Engineered DNA. © David Leys.
By Royal Society University Research Fellow, Professor David Leys
University of Manchester
What is synthetic biology?
Since the middle of the last century, scientists have been documenting the chemical basis of life: how information is encoded by DNA and ultimately translated into the protein machinery of the cell. This allows us to influence evolution in a radically different way from the age-old selective breeding of domesticated species. Technology to read and write DNA is steadily improving, allowing us to create new genetic code with increasing ease. We are entering the era of synthetic biology - which aims to design or engineer new biological systems.
What will we use synthetic biology for?
The promise of synthetic biology lies in the ability to rewire or reprogram organisms and their molecular systems, aimed at creating practical applications in energy, environment and health. It promises to be fundamentally different from what can be achieved through selective breeding or even simple biotechnology, as it is not limited by the existing gene pool. For example, it has already been demonstrated that biological circuits can function similarly to simple electronic circuits.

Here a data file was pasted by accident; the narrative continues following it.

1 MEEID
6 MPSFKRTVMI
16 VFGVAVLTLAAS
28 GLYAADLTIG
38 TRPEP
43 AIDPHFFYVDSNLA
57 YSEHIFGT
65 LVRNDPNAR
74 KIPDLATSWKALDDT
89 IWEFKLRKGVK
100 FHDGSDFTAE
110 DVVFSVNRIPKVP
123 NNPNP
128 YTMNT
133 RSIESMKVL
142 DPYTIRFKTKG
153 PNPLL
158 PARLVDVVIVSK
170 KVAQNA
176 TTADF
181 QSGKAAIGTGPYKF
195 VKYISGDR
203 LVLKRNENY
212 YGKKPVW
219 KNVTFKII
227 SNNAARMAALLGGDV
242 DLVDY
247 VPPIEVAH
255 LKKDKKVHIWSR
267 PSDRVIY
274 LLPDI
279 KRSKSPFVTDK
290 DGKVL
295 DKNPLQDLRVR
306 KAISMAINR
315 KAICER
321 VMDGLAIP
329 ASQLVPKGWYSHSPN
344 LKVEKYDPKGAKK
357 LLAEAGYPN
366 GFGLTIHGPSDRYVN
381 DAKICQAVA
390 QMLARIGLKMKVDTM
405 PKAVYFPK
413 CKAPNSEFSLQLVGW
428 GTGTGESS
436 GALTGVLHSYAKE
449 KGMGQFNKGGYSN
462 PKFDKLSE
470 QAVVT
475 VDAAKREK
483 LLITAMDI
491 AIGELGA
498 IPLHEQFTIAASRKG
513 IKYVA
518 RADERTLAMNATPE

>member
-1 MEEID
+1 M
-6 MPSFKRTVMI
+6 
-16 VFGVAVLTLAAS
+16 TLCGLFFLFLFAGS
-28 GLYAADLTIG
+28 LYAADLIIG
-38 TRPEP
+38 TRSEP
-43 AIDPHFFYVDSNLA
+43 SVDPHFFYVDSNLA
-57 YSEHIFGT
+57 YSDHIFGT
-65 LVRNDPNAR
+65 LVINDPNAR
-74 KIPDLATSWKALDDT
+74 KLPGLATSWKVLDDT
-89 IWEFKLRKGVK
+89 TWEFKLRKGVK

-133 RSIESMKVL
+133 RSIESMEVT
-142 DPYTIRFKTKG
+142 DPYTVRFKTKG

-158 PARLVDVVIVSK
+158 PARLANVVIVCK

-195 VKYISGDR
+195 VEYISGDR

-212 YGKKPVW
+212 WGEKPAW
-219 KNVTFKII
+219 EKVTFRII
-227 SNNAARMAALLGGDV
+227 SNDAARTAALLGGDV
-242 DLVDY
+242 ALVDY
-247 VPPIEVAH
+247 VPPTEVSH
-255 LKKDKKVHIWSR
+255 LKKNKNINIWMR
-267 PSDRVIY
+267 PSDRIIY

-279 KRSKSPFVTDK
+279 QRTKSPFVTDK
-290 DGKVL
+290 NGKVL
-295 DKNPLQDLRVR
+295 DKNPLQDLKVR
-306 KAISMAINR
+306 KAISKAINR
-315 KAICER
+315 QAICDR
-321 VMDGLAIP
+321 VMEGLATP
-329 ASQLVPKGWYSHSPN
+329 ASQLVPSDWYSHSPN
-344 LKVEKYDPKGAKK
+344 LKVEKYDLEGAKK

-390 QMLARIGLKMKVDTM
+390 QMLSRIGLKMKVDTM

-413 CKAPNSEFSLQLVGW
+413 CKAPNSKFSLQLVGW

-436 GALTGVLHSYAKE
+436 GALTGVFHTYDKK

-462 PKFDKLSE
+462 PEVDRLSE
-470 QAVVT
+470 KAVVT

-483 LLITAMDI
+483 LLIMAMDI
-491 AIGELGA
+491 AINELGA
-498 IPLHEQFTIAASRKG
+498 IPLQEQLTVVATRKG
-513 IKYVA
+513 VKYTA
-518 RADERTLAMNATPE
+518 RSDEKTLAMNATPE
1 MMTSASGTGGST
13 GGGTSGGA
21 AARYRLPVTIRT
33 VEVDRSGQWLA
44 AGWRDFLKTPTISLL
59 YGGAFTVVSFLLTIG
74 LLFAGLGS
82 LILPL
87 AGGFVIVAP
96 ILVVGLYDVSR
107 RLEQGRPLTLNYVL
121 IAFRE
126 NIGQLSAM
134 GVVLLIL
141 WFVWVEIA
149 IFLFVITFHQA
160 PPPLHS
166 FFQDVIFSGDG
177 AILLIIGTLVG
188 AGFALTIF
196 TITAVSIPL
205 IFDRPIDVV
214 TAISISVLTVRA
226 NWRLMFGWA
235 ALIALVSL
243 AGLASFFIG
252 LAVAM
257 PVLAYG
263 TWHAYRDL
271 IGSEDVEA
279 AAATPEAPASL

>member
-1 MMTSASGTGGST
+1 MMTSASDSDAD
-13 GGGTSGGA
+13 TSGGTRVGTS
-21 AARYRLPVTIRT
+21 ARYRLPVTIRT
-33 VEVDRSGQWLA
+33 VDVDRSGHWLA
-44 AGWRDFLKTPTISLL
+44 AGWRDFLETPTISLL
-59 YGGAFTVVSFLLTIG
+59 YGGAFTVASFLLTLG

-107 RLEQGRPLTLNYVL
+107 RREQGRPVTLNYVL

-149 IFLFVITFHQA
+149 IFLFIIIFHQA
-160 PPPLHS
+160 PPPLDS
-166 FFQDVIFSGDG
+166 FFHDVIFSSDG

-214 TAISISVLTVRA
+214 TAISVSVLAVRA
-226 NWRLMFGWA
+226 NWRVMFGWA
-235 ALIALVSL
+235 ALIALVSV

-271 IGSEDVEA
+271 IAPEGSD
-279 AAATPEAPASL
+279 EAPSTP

Are there any ethical and safety issues?
Similar to other ground-breaking discoveries such as splitting the atom, our ability to impact on life’s genetic makeup itself comes with ever greater responsibility. Safeguards to prevent engineered organisms mixing with the natural environment or the technology being used with malicious intent need to be in place.
Can we create life in a test tube?
Not yet, but recently Craig Venter and colleagues replaced the DNA of a micro-organism with an entirely man-made and alternative genome, in effect replacing the manual of a living organism with a different one. It reproduced to create life encoded by the researchers, an important step towards achieving the goals of synthetic biology.